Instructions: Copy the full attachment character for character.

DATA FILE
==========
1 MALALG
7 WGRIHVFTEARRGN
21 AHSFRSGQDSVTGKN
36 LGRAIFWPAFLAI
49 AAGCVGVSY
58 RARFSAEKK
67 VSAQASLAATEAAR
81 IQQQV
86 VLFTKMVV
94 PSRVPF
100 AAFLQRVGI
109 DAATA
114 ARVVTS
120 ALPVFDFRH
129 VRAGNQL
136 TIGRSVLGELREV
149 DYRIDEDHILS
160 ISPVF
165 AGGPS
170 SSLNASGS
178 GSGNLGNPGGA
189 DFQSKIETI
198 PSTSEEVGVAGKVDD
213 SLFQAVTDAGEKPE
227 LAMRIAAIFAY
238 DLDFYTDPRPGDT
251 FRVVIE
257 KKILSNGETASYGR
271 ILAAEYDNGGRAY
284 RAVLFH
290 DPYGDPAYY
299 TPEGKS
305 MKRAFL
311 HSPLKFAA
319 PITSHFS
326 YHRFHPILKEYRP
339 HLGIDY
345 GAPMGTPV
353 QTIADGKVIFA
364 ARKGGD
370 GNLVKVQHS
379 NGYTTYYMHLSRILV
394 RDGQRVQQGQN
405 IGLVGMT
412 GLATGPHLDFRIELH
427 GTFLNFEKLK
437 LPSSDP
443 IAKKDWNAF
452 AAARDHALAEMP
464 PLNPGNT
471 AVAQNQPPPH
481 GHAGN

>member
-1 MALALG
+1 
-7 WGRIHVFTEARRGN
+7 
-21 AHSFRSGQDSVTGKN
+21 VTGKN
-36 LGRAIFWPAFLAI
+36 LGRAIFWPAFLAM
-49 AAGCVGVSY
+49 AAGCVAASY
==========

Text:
1 MALALG
7 WGRIHVFTEARRGN
21 AHSFRSGQDSVTGKN
36 LGRAIFWPAFLAI
49 AAGCVGVSY
58 RARFSAEKK
67 VSAQASLAATEAAR
81 IQQQV
86 VLFTKMVV
94 PSRVPF
100 AAFLQRVGI
109 DAATA
114 ARVVTS
120 ALPVFDFRH
129 VRAGNQL
136 TIGRSVLGELREV
149 DYRIDEDHILS
160 ISPVF
165 AGGPS
170 SSLNASGS
178 GSGNLGNPGGA
189 DFQSKIETI
198 PSTSEEVGVAGKVDD
213 SLFQAVTDAGEKPE
227 LAMRIAAIFAY
238 DLDFYTDPRPGDT
251 FRVVIE
257 KKILSNGETASYGR
271 ILAAEYDNGGRAY
284 RAVLFH
290 DPYGDPAYY
299 TPEGKS
305 MKRAFL
311 HSPLKFAA
319 PITSHFS
326 YHRFHPILKEYRP
339 HLGIDY
345 GAPMGTPV
353 QTIADGKVIFA
364 ARKGGD
370 GNLVKVQHS
379 NGYTTYYMHLSRILV
394 RDGQRVQQGQN
405 IGLVGMT
412 GLATGPHLDFRIELH
427 GTFLNFEKLK
437 LPSSDP
443 IAKKDWNAF
452 AAARDHALAEMP
464 PLNPGNT
471 AVAQNQPPPH
481 GHAGN

>member
-1 MALALG
+1 
-7 WGRIHVFTEARRGN
+7 
-21 AHSFRSGQDSVTGKN
+21 VTGKN
-36 LGRAIFWPAFLAI
+36 LGRAIFWPAFLAM
-49 AAGCVGVSY
+49 AAGCVAASY